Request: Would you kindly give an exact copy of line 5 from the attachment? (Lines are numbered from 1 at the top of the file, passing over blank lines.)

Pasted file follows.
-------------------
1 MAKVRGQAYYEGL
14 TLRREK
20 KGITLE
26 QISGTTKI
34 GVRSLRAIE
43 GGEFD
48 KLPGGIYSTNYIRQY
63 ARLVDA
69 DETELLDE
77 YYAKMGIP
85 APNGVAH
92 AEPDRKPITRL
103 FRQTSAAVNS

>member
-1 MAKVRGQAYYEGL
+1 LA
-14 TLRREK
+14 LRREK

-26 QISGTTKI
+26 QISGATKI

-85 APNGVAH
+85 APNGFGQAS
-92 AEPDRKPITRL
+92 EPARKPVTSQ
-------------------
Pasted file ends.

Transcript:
34 GVRSLRAIE